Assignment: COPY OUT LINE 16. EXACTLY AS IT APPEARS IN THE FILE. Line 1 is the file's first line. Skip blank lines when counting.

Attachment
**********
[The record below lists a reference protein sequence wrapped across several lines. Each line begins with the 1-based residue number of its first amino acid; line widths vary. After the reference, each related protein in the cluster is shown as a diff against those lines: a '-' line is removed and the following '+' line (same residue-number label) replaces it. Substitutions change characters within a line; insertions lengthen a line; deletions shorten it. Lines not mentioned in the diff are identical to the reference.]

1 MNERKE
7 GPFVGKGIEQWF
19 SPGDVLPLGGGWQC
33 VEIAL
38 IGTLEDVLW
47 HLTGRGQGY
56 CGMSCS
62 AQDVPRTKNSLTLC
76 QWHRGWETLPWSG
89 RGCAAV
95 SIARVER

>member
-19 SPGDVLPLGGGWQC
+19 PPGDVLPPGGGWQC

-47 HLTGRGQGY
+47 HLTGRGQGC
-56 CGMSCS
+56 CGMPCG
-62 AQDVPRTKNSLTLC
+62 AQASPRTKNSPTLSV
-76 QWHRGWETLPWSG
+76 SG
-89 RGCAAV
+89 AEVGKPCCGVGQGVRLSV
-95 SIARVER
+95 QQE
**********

-47 HLTGRGQGY